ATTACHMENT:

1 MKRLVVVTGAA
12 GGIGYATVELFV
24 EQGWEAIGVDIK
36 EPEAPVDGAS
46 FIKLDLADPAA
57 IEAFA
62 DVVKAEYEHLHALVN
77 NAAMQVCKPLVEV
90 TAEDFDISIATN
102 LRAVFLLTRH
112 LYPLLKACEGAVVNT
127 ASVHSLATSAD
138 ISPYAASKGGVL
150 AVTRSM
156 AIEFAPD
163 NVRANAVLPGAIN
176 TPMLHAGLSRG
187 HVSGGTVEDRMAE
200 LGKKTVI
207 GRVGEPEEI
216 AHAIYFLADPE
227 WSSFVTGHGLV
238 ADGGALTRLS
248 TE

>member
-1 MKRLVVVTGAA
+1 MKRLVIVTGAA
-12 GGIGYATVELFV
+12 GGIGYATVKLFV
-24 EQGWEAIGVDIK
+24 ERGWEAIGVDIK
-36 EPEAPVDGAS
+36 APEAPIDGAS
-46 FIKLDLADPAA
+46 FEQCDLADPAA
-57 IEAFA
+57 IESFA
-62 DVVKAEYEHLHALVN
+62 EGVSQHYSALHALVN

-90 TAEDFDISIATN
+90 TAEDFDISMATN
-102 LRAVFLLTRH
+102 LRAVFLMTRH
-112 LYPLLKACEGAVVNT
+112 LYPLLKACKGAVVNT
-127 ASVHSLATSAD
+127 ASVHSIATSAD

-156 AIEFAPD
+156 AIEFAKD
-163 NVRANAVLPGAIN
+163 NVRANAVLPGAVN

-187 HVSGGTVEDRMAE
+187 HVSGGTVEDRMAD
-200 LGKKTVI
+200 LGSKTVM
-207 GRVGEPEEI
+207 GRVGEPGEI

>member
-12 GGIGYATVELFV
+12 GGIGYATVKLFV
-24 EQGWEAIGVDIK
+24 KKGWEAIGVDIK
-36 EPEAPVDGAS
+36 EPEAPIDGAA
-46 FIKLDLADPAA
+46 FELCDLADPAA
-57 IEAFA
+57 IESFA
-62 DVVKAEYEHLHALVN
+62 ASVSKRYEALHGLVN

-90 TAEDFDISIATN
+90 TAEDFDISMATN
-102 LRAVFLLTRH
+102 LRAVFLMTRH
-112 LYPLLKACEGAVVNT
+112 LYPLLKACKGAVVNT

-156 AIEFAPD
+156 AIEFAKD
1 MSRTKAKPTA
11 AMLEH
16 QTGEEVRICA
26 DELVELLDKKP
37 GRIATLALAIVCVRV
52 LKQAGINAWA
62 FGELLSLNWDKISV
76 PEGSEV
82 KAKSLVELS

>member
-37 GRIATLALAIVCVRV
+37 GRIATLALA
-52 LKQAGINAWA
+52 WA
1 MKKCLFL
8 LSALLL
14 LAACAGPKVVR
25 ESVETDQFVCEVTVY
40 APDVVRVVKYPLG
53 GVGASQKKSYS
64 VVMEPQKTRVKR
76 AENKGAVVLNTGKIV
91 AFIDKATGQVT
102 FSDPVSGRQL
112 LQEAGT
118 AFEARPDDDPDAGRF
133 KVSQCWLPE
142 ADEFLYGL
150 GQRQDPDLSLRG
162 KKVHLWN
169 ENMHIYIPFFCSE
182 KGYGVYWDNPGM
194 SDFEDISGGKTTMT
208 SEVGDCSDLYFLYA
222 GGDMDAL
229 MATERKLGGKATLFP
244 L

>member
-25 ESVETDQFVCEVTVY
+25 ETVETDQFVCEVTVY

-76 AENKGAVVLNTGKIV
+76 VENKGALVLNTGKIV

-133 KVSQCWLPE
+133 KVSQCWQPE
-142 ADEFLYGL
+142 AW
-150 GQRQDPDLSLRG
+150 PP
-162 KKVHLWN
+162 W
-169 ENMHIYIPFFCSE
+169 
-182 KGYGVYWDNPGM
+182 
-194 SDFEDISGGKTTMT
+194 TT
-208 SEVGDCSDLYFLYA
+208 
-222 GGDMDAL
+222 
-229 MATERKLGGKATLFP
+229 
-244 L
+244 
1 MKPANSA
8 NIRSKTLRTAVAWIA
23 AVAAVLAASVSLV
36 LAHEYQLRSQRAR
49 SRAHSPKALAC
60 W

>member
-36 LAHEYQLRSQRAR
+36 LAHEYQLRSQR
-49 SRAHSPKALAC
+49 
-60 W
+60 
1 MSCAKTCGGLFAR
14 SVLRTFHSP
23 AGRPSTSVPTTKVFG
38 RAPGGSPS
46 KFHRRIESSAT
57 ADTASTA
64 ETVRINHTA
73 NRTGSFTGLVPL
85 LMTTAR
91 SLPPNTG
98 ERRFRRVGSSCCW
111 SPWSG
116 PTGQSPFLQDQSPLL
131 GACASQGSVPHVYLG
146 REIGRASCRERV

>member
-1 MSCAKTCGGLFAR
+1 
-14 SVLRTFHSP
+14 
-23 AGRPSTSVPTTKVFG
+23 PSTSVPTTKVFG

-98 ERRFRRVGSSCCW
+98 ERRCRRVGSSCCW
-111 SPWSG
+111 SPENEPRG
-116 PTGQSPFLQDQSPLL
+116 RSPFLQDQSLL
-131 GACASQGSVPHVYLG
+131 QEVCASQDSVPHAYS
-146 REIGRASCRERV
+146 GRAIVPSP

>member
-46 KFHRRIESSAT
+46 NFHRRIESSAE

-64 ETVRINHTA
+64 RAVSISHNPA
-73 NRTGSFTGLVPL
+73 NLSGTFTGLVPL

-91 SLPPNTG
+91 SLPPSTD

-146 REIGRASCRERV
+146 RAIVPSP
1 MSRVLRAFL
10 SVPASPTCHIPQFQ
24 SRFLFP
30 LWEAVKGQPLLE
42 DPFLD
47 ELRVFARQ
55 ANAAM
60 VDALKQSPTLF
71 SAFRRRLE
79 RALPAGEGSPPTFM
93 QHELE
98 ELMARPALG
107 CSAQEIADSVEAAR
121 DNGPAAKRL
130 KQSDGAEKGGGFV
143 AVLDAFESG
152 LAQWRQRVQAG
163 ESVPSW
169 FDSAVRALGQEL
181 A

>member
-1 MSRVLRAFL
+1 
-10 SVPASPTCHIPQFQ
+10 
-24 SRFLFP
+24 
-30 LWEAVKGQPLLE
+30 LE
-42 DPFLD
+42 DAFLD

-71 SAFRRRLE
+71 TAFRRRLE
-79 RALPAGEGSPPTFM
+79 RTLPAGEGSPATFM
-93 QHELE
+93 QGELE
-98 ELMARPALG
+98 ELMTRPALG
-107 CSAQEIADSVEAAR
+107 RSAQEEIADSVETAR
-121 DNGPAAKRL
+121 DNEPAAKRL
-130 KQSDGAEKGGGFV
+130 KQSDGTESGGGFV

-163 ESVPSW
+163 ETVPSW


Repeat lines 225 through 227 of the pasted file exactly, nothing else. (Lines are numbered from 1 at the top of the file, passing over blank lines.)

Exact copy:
+24 
-30 LWEAVKGQPLLE
+30 LE